Laurie and Frederick Samitaur Smith atop the 72-foot-high, Eric Owen Moss-designed Samitaur Tower, the Hayden Tract’s iconic welcoming structure.
The Beehive is one of Conjunctive Points’s many distinct structures
Architect Eric Owen Moss
Once forlorn and forgotten, Culver City’s formerly industrial Hayden Tract is now a home to media and advertising companies. What led to the dramatic transformation is a decades-long partnership between developers and an architect. Since 1986, Frederick and Laurie Samitaur Smith have worked directly with architect Eric Owen Moss and his eponymous firm to reenvision and remake former warehouses and industrial spaces into radically contemporary, visually arresting buildings. “The ambition was to go into a very destitute neighborhood—which it was—to improve the economics (via job creation) and to introduce art and culture,” says Laurie. Her partner (and husband), Frederick, adds, “We wanted to make ‘no place’ someplace.”
Moss credits the Samitaur Smiths for having the unusual vision and idea the area could be remade without government assistance. “It says something interesting about Los Angeles as opposed to other big cities in America, which tend to be fixed,” says Moss. “Los Angeles is really different in that sense; it’s a more ephemeral city, it can move and change.”
And the area has indeed been altered. “There’s no other project like it in the world,” says Moss of the privately funded “city-making” project termed Conjunctive Points. Within it are singular spaces that are home to some of LA’s most creative ventures, as well as major companies including Anonymous Content, the Tennis Channel, and Ogilvy.
The buildings’ titles convey the architecture’s atypical looks: the Stealth, the Beehive, and The Box stand out for their mix of twisted facades, crazed angles, and genuine abstractness. Moss has already received critical acclaim for his work at Conjunctive Points, and he recently received the Jencks Award from the prestigious RIBA (Royal Institute of British Architects).
A Vibrant Neighborhood
Hayden Tract, which borders National Boulevard to the north and the Los Angeles River to the east, comprises approximately eight large city blocks from Higuera Street to Jefferson Boulevard. North and northwest is Culver City’s lively Arts District, where some of the city’s best galleries (including Blum & Poe) are found, as well as imaginative event spaces such as the SmogShoppe and Royal/T, a Japanese-style, pop-tinged gallery, boutique, and café.
With the Expo Line railway reportedly set to open soon, the tract’s central location—not far from major freeways and close to LAX—is an added bonus for commuters. “The commercialproduction business hub used to be Santa Monica,” says Kevin Batten, a principal at the commercial-production and design firm Süperfad. “Here, we get more space and in the kind of building that is great for creatives—raw, open, and with easy parking,” he says.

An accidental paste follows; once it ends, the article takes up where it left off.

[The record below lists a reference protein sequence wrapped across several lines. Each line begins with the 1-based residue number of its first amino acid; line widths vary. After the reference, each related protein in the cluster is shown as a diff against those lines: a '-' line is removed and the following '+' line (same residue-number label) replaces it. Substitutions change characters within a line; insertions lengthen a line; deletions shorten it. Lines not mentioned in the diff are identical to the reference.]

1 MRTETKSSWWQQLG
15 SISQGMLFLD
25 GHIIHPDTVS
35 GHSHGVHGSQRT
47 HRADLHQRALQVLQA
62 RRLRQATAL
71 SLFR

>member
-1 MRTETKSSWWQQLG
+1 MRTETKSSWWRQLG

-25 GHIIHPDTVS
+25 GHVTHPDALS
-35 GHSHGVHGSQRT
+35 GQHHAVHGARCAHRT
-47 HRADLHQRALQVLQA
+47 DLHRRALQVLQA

Each conversion has its own story. Just outside the entrance to Süperfad’s bow-truss building (now sandblasted clean and skylit inside) is the Moss-designed Flying Garden—a former industrial press stripped bare and with its steel frame revealed. Now the 30-foot-high structure hovers above a small plaza and was reengineered to cradle a series of Alice in Wonderland-size pots holding live cacti.
Across from the elevated Expo Line, the 72-foot-high Samitaur Tower, also designed by Moss, is the tract’s iconic welcoming structure. Unlike a commercial digital billboard, the tower’s screens are angled and designed to broadcast culturally significant content and local event information, as well as art and graphic presentations in several directions up and down the curved facade. “We wanted to present art and culture in the broadest sense; there will be no commercial mix,” promises Laurie.
However, art and commerce do coexist at Conjunctive Points, which demonstrates how “you can use architecture to commercialize real estate without compromising the architecture,” says Moss. And there are 600,000 square feet of projects still to come—from a curvilinear theater and commercial space to the 10-story Jefferson Tower currently in the engineering and schematic- design phase.
An exterior ramp, stairs, and the lobby at the Jefferson Tower will lead to another Expo Line stop, while the design calls for column-free spaces and floors that, for commercial offices, have remarkably high 13-foot, 16-foot, and sometimes 24-foot ceilings. Curving steel will wrap the building, which will be strategically angled so canted glass on the tower’s south and west sides reflects the heat.
Still, despite the forward planning in Hayden Tract, Moss believes architecture—and any kind of long-term development and planning—is counter to today’s instant-access, attention-deficit mind-set. He says, “Architecture is an anachronism in the sense that it can’t gratify instantaneously. It teaches a different lesson.”